Seeking to position itself as the hub of Central Europe, Warsaw wants to build a new airport by 2027, and has asked the best of the best British architects to design it.
It is a gigantic project. In Baranow, about 40 kilometres south-west of Warsaw, the Polish government aims to build an airport that is to become the main hub of Central Europe. And eventually, the biggest airport on the Old Continent. “The current airport is reaching its limits”, justifies Tadeusz Koscinski, the Minister of Finance, in the press. And there’s no room to expand its capacity.”
Located in Warsaw, Chopin Airport is surrounded by houses. Last year it welcomed 17.7 million passengers – 5 million more than in 2016. This brings it closer to its maximum capacity. For this new airport, called “Solidarity”, the Polish government thinks big. There is a budget of €16.2 billion and a capacity of 45 million passengers at the opening in 2027. Followed by 100 million once the construction is completed, and an airport city with hotels and shopping centres. The authorities expect to create 150,000 jobs. The airport must also become the new nerve centre of the high-speed rail network. With one ambition: to connect the major cities of the country in less than two and a half hours by train. This involves the construction of 1,600 kilometres of lines.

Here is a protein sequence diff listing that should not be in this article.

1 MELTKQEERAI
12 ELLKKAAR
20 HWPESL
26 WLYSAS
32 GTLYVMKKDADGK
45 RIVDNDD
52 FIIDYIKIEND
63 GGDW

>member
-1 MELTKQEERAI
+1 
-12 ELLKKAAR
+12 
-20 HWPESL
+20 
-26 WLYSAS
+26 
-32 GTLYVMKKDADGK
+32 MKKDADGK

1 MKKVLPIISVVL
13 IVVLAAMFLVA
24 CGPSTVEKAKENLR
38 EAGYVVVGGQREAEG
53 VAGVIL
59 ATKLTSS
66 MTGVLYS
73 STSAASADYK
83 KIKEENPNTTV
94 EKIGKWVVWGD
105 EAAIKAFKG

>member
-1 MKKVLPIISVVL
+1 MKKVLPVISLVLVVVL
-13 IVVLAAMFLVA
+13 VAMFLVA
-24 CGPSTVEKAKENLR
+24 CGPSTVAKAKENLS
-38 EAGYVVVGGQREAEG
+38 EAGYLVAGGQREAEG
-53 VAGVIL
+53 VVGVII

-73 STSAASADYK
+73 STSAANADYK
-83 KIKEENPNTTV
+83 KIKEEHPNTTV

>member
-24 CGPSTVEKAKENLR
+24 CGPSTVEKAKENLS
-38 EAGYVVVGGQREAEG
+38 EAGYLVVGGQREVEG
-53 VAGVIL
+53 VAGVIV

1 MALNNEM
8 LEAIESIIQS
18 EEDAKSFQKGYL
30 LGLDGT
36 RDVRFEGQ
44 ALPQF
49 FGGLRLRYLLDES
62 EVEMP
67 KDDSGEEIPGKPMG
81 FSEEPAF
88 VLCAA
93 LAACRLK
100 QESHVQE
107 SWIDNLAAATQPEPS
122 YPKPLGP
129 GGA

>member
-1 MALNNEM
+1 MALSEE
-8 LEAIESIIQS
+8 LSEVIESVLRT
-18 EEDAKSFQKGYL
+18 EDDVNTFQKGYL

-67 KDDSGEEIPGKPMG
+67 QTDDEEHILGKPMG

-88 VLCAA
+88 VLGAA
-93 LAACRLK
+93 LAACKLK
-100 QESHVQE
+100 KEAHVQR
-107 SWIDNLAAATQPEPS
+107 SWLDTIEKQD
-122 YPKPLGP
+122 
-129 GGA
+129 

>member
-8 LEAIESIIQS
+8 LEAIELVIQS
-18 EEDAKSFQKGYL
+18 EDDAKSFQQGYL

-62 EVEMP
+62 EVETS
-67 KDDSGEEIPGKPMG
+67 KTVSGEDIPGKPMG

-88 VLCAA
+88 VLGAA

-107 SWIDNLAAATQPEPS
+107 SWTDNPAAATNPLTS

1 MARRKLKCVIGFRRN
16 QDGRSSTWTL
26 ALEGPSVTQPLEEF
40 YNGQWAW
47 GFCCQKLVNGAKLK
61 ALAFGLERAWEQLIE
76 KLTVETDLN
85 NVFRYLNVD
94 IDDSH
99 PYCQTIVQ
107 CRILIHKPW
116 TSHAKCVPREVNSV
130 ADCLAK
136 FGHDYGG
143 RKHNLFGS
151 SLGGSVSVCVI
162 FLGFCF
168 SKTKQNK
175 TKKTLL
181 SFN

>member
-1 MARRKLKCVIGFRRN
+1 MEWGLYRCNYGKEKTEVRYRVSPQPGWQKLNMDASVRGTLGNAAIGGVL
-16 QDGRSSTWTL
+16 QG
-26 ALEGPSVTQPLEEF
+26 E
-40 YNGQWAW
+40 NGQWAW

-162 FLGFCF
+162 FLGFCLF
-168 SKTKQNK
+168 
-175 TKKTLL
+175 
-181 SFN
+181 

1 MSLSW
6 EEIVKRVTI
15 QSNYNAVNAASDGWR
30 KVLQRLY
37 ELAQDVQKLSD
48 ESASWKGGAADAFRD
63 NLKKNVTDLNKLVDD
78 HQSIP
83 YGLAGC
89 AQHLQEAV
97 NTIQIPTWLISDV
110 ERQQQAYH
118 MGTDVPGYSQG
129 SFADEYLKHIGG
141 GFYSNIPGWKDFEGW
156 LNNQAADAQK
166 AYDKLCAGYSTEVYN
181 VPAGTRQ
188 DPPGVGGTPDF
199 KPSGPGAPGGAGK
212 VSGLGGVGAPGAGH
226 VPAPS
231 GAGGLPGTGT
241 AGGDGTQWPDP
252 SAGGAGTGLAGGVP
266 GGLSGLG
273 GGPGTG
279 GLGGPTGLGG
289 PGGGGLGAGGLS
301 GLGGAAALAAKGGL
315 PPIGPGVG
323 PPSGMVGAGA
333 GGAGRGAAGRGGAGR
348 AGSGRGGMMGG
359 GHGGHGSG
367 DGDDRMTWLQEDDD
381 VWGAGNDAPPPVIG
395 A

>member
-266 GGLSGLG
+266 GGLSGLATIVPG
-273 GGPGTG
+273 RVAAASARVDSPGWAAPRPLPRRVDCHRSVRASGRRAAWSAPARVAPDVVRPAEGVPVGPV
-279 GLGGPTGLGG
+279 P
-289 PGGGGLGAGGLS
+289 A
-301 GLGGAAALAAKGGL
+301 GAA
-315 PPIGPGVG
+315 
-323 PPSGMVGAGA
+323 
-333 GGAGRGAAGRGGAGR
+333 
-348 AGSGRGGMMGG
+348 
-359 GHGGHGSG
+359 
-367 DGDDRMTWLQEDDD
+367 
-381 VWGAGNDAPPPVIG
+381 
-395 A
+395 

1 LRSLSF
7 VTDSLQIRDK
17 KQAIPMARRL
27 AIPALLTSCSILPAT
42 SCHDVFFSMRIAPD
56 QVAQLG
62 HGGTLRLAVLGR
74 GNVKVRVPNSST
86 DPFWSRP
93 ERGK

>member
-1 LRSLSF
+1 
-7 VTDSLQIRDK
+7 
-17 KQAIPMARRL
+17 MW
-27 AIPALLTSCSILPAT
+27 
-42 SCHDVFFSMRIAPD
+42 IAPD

Foster and Zaha Hadid
As far as design is concerned, the government wants to draw inspiration from Singapore Airport. Together with the British Embassy of Warsaw, it asked several architectural firms to take part in the competition. Their first proposals are out of proportion. This site should not just support the expected growth in air traffic in Poland (95 million passengers in 2030, compared to 45 million in 2018). It must also be the symbol of the country’s economic rebirth.
Foster + Partners, Zaha Hadid Architects, KPF, Chapman Taylor, Populous, Grimshaw, Benoy and Pascall+Watson each proposed their vision of the future major Polish airport. Whereas Foster offers a modular airport with two terminals, Grimshaw focuses on functionality, with a smooth, light and sustainable terminal. Zaha Hadid Architects goes further with three different designs, but all vegetated and integrating the future railroads. Who will have the right to transform Warsaw? We will know early 2020.